Construction Dispute Litigation

New Jersey Attorneys for Construction Dispute Litigation

Construction projects are complex. When something goes wrong, the resulting litigation may involve multiple parties and types of claims. Our firm represents contractors, subcontractors, developers, investors, suppliers, and property owners in many kinds of disputes arising out of construction. Disputes can come up in connection with mechanic’s liens, bonds, breach of contract, contractual interpretations, employment, indemnification, and construction defects. Resolution of one or more issues may be protracted, and litigation is expensive, so it is crucial to secure knowledgeable counsel to represent you. If you see trouble brewing with a construction project, and the possibility of construction dispute litigation for your company, you may have a lot on the line. You should consult the experienced New Jersey business litigation attorneys of the Grimes Law Firm.

Construction Dispute Litigation

Both construction contracts and statutes govern construction work. In most cases, construction contracts that affect the work include prime contracts, subcontracts, and vendor agreements. Disagreements may arise with regard to a contractor or subcontractor’s:

  • Failure to perform,
  • Scope of work disputes,
  • Delay claims,
  • Breach of contract claims,
  • Mechanic’s liens,
  • Construction defects,
  • Property damage,
  • Misrepresentation,
  • Fraud,
  • Violations of consumer protection laws,
  • Payment disputes,
  • Financing,
  • Employment law,
  • Retaliation,
  • Sale of a construction company
  • Claims regarding contractor licenses.
Types of Disputes

Our lawyers frequently see issues regarding payment and liens on construction projects. In New Jersey, certain parties at the construction site are entitled to place construction liens on the property, including general contractors, subcontractors, laborers, materialmen, architects, surveyors, construction managers and engineers. These liens provide a remedy when these parties aren’t paid for work that they have properly performed because they make it hard to sell the property or secure financing. The procedures related to enforcing the lien under the New Jersey Construction Lien Law are strict.

Sometimes, however, there is disagreement about whether the work was, in fact, performed in an appropriate fashion. For instance, a contractor may decide that the specs required a subcontractor roofer to lay the tile in a different manner and not pay for the work. Or defects may be alleged. For example, if water damage starts to appear in the walls around the windows as a commercial project is underway, a developer may disagree that waterproofing work was properly performed.

Legal issues often also arise in connection with interpretation and execution of construction contracts. Properly drafted contracts can stave off trouble, but even contracts drafted by attorneys counsel can include ambiguities that could impact resolution of a dispute. Disagreements may arise regarding the terms of the agreement, scope of work, overruns in cost, delays, indemnification, and scope of work.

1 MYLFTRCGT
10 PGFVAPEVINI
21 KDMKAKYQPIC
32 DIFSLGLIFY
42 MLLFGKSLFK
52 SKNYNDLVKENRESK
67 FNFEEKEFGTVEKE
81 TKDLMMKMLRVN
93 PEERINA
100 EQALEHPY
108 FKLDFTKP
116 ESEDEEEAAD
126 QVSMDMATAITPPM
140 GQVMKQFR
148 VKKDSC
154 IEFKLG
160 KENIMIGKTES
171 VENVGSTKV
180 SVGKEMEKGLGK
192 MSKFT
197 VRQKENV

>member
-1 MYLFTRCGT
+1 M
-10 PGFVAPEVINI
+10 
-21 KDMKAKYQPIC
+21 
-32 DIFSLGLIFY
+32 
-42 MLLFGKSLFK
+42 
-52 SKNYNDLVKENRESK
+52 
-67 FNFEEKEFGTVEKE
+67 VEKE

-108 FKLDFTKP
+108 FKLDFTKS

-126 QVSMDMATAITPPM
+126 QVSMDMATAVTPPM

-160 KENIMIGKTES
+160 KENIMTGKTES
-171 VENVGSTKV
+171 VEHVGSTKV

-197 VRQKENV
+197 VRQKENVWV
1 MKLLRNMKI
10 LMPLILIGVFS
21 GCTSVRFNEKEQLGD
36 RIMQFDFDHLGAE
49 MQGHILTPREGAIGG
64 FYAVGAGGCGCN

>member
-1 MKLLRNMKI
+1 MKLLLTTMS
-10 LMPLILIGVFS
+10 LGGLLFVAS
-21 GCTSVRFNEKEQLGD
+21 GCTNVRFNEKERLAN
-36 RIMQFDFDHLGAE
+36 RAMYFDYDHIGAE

However, statutory violations, rather than contractual disputes, can also form the basis of construction litigation. For example, the New Jersey Home Improvement Act has made specific acts and omissions violations of the New Jersey Consumer Fraud Act. Consumer fraud violations can include failure to include a completion date, failure to provide insurance certificates and failure to include a clause regarding the right to cancel the contract.

Alternative Disputes Resolution

Costs and fees build up quickly in litigation, and in some cases, alternative dispute resolution (ADR), is appropriate because it is less expensive. Common forms of ADR include mediation and arbitration. Mediation is typically non-binding and a neutral third party meets with the parties to discuss weaknesses and strengths of their cases, working in a more cooperative way to arrive at a resolution or settlement that is mutually acceptable. In arbitration, an arbitrator decides the case after both or all sides present evidence and arguments. However, in arbitration, unlike ordinary litigation in civil court, the rules of evidence are relaxed and the discovery process, or process of gathering evidence from other parties, is more limited. Arbitration decisions usually can’t be appealed. 

Hire an Experienced Commercial Litigation Firm for Your Construction Dispute

Contractors and subcontractors may find their businesses placed in precarious positions by litigation. As a company striving to be competitive, it’s important to get out ahead of any problems. If you think you may need to recover damages or fight off aggressive tactics from another party, you should talk to the experienced New Jersey business litigation attorney Raymond Grimes. The Grimes Law Firm represents construction companies in Somerset County and throughout the state and the Tri-State area. Please call us at (908) 371-106 or complete our online form.

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